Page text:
DOD’s New Heat-Beam Weapon – How to Get Rid of Those Pesky Neighborhood Kids

The US Department of Defense just announced that its new “Heat-Beam,” non-lethal weapon will be available for use as early as 2010.  Apparently, this weapon can raise skin temperature to over 130 degrees from a distance of almost two football fields.  The evil-doer that is subjected to the beam feels a blast, like from a hot oven, that is a bit, say, uncomfortable.

From the announcement . . .

“Existing counter-personnel systems designed not to kill—including bean bag munitions and rubber bullets—work at little more than ‘rock-throwing distances,’ said Marine Col. Kirk Hymes, director of the Pentagon’s Joint Non-Lethal Weapons Directorate.”

It’s good to know that the Pentagon has a “Non-Lethal Weapons Directorate.”  I’d hate to think that all that money is wasted on just lethal weapons.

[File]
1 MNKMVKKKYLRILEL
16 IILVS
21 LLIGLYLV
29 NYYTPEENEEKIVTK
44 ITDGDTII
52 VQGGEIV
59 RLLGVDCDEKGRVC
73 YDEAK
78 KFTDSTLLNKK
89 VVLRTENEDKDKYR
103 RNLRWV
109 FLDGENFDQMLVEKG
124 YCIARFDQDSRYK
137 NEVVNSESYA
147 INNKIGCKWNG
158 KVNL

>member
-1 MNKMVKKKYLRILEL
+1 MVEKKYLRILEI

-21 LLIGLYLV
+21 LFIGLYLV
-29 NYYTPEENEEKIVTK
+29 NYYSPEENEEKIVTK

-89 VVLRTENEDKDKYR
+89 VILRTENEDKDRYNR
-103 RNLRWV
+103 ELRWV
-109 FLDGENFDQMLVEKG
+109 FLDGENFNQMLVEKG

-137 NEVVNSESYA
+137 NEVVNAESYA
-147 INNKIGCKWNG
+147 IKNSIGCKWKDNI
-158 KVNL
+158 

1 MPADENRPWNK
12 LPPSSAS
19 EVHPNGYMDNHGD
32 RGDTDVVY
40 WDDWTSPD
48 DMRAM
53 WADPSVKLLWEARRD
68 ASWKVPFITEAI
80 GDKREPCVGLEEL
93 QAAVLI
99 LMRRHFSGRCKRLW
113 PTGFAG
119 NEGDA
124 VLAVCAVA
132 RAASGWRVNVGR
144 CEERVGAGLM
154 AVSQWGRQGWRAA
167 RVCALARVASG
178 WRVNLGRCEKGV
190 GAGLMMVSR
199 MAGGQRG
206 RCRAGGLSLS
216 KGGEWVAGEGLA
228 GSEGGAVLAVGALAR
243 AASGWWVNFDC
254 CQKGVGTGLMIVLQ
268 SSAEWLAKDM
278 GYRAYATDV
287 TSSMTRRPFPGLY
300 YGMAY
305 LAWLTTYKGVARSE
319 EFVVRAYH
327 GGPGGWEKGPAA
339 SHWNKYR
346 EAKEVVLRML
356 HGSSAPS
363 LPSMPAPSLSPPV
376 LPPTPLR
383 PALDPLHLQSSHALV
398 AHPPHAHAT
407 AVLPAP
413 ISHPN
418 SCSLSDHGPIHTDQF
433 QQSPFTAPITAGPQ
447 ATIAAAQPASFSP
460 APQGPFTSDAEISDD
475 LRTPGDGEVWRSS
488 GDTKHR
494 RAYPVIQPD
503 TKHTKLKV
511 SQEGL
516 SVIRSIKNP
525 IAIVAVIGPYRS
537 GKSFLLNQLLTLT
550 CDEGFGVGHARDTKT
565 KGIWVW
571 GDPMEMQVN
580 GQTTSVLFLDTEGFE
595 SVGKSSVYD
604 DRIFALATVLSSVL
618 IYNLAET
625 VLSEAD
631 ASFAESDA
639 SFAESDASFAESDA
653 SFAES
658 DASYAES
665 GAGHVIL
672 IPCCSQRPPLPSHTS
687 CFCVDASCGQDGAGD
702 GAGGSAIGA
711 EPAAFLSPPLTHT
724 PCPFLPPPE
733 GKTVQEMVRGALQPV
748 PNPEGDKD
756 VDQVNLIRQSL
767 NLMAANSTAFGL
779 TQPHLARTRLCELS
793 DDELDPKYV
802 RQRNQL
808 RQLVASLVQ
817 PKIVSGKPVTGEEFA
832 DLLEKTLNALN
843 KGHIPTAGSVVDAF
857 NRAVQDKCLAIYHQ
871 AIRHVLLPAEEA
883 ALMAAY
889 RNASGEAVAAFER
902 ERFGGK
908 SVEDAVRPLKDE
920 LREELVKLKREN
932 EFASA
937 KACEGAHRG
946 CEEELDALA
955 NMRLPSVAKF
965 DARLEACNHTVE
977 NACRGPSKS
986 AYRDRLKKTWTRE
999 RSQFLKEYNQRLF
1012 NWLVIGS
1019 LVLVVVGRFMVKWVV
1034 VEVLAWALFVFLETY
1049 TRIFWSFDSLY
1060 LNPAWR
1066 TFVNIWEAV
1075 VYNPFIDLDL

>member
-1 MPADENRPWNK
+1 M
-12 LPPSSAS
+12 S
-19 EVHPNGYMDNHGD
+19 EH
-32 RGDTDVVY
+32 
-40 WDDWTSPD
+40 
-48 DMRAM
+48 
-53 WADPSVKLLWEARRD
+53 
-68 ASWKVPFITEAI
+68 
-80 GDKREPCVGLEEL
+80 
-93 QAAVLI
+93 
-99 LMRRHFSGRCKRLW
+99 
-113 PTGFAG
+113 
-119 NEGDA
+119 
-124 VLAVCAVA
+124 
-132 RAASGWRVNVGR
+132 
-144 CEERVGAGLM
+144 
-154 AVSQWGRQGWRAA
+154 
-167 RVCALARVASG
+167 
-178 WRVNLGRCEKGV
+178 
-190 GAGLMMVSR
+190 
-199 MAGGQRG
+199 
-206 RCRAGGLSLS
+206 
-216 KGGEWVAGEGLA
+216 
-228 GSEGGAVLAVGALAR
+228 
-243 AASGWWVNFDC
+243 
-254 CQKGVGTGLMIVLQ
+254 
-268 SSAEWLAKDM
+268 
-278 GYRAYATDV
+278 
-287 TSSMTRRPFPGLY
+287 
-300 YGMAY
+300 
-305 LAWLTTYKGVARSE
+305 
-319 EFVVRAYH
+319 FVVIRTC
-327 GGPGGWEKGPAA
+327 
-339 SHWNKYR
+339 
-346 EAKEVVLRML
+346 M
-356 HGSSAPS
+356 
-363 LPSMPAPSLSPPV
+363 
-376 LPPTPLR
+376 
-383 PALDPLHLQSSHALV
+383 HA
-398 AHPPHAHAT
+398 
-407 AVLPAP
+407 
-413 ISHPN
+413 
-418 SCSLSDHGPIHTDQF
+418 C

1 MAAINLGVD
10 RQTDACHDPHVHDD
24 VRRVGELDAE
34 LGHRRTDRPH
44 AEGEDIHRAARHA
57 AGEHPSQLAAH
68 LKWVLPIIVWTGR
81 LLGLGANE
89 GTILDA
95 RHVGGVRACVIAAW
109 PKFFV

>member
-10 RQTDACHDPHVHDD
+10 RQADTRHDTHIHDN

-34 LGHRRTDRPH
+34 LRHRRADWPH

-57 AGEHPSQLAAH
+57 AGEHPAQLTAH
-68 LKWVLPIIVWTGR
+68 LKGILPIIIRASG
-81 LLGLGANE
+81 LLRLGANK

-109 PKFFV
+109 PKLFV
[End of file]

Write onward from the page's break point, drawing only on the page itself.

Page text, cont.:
“The weapon, mounted on a Humvee, uses a large rectangular dish antenna to direct an invisible beam toward a target. It includes a high-voltage power unit and beam-generating equipment and is effective at more than 500 meters.”

High-voltage?  Duh!  They must be using Dr. Emmit Brown’s flux capacitor to get the jigowatts of power required.

“Documents given out during the demonstration said more than 10,000 people had been exposed to the weapon since testing began more than 12 years ago. They said there had been no injuries requiring medical attention during the five-year advanced development program.”

So, what other kinds of injuries took place?

There’s part of me that would love to work at a DOD research facility.  If this is the stuff that comes out, I’d be interested in what doesn’t make it past the research phase.  My imagination just isn’t broad enough.

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